Dr. Keynes Was Right

It's the Distribution, Stupid
JANUARY 7, 2012 4:56PM

Barbary Piracy

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I'm by no means a Cato Institute type, but a piece by one of their staff was linked from Groklaw.  It talks about the SOPA, and debunks the whole idea.  Nothing I hadn't long ago figured out, but it may be revelatory to those who don't do economics.

I don't recall, and am way too lazy to run it down, whether I've written up here my thoughts on the general topic of macro and sub-macro economics.  In a nutshell:  many (most? all?) numbers based arguments, distinct from outright policy ones, that promote some law or regulation to "save" or expand some industry or corporation are guilty of bad arithmetic.

Here in sunny Connecticut, there was a gaggle of data when the casinos were being considered.  Numbers were produced to assert that casinos would produce a bounty of revenue and jobs.  Didn't happen.  And the reason it didn't was that there was no net gain to Connecticut's economy; Connecticut folk spent at the casinos rather than movie houses or restaurants or whatever.  As the article points out, what's forever been obvious to me, the vast majority of "pirates" wouldn't/couldn't afford to buy the item without the pirate option.  Many of my Dear Readers are way too young to remember copy protection of common PC applications.  MicroSoft and Lotus were the vanguard, locking Word and 1-2-3.  There would be estimates of millions of illicit copies of the programs running in homes, and visions of $$$ danced in Bill's and Mitch's head.  Baloney.  Eventually, both gave up, although MicroSoft has been creeping back into the mire with Windows authentication.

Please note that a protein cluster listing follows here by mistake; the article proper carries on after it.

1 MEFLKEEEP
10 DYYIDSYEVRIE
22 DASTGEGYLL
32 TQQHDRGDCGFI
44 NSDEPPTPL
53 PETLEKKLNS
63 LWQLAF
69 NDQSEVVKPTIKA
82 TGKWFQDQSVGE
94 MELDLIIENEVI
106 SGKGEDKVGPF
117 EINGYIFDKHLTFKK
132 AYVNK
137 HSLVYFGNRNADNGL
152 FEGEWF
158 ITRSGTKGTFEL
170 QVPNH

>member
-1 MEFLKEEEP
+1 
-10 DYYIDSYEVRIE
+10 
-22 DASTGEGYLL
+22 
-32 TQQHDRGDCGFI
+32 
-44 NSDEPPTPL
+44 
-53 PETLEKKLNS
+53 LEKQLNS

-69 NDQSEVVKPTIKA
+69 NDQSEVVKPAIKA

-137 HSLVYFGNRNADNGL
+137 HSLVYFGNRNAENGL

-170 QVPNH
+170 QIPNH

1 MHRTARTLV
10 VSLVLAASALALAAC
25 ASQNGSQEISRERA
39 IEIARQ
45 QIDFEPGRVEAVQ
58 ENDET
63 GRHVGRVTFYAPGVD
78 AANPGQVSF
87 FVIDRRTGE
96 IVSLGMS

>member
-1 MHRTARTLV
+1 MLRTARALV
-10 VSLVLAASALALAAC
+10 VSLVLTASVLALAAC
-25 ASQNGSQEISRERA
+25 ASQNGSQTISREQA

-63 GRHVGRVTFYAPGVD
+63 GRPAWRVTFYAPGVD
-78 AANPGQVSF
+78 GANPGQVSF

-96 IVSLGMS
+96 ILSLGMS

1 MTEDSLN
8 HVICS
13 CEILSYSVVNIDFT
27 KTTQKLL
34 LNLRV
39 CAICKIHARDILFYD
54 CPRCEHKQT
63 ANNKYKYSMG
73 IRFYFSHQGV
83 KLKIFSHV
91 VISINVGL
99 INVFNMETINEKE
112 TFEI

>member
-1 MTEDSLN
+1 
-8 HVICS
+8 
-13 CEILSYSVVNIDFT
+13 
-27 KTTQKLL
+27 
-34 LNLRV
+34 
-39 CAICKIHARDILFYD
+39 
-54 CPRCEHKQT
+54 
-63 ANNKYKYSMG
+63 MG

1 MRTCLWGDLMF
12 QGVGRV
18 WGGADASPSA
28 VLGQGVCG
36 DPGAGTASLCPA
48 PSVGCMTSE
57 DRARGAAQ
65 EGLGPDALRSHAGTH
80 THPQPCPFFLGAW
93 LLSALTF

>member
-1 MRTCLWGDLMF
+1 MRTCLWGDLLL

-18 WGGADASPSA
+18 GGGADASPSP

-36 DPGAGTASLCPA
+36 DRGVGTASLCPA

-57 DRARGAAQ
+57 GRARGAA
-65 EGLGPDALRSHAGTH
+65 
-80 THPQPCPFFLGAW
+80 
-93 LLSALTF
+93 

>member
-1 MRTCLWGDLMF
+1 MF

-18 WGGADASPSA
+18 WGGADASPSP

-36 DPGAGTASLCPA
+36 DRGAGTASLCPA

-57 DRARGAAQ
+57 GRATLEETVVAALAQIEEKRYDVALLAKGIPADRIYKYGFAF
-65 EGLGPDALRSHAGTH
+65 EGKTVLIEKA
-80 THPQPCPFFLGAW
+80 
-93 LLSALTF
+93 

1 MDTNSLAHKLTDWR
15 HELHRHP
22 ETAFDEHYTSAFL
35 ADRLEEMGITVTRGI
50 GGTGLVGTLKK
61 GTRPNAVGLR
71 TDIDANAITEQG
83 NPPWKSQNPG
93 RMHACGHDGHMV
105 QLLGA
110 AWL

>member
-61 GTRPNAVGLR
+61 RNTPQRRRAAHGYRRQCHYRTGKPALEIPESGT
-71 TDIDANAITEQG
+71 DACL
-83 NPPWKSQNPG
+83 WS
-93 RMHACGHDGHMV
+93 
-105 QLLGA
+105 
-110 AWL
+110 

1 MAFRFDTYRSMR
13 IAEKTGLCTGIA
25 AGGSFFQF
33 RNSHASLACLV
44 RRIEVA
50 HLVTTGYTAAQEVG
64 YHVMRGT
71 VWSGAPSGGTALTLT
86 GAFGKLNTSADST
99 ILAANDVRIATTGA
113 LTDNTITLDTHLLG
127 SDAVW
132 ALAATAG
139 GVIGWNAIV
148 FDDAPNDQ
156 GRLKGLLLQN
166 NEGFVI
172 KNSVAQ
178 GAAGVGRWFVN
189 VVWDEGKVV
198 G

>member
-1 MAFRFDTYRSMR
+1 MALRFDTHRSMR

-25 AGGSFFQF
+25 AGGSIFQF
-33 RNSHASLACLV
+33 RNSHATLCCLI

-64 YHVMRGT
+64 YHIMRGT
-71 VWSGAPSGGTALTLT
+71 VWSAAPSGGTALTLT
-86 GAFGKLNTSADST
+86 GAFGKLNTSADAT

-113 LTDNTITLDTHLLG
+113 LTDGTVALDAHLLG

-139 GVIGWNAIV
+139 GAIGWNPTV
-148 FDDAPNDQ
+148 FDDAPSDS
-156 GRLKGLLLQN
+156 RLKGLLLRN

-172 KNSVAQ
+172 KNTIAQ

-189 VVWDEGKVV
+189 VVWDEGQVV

What they ignored, because it was necessary to do so, was that such "pirated" copies were in search of employment where those programs were required.  The "pirates" would never have the cash to buy either, and certainly wouldn't.  They had no intrinsic demand for either.  It turned out that most of the pirating was happening in corporations, in any case.  Surprised?

The same applies to CDs and DVDs, but slightly differently.  Music and movies have intrinsic demand for their consumers.  Would a consumer buy that CD at full price if there were no other option?  Who knows?  But... for those who can't/won't pony up full price, the consumer's discretionary expenditures don't change.  Rather than spend $5 on an illict CD, s/he spends $5 on a graphic novel or a Big Mac meal.  The overall economy is no different.  Those who do pony up the full price then have to forego both the graphic novel and the Big Mac meal.  It's just a government sanctioned and imposed transfer of wealth from one industry/corporation to another.

Not something a libertarian would countenance.

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